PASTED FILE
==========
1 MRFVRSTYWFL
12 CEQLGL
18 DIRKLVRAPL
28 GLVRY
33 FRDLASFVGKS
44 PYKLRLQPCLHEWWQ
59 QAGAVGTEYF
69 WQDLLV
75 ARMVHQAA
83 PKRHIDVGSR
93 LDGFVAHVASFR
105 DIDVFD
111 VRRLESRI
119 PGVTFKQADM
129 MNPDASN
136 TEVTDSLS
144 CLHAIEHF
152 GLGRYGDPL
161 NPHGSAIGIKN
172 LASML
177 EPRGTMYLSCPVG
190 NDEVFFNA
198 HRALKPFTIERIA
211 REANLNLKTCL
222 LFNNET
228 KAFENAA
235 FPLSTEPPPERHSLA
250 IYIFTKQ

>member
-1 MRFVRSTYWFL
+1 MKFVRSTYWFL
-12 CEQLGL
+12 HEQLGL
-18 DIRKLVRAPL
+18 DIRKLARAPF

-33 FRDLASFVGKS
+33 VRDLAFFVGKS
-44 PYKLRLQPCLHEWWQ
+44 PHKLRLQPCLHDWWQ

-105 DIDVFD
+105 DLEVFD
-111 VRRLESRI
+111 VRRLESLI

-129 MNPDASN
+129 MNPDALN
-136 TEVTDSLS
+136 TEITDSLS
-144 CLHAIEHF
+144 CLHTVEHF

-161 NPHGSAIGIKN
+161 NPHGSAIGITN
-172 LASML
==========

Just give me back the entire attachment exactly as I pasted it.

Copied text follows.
1 MRFVRSTYWFL
12 CEQLGL
18 DIRKLVRAPL
28 GLVRY
33 FRDLASFVGKS
44 PYKLRLQPCLHEWWQ
59 QAGAVGTEYF
69 WQDLLV
75 ARMVHQAA
83 PKRHIDVGSR
93 LDGFVAHVASFR
105 DIDVFD
111 VRRLESRI
119 PGVTFKQADM
129 MNPDASN
136 TEVTDSLS
144 CLHAIEHF
152 GLGRYGDPL
161 NPHGSAIGIKN
172 LASML
177 EPRGTMYLSCPVG
190 NDEVFFNA
198 HRALKPFTIERIA
211 REANLNLKTCL
222 LFNNET
228 KAFENAA
235 FPLSTEPPPERHSLA
250 IYIFTKQ

>member
-1 MRFVRSTYWFL
+1 MKFVRSTYWFL
-12 CEQLGL
+12 HEQLGL
-18 DIRKLVRAPL
+18 DIRKLARAPF

-33 FRDLASFVGKS
+33 VRDLAFFVGKS
-44 PYKLRLQPCLHEWWQ
+44 PHKLRLQPCLHDWWQ

-105 DIDVFD
+105 DLEVFD
-111 VRRLESRI
+111 VRRLESLI

-129 MNPDASN
+129 MNPDALN
-136 TEVTDSLS
+136 TEITDSLS
-144 CLHAIEHF
+144 CLHTVEHF

-161 NPHGSAIGIKN
+161 NPHGSAIGITN
-172 LASML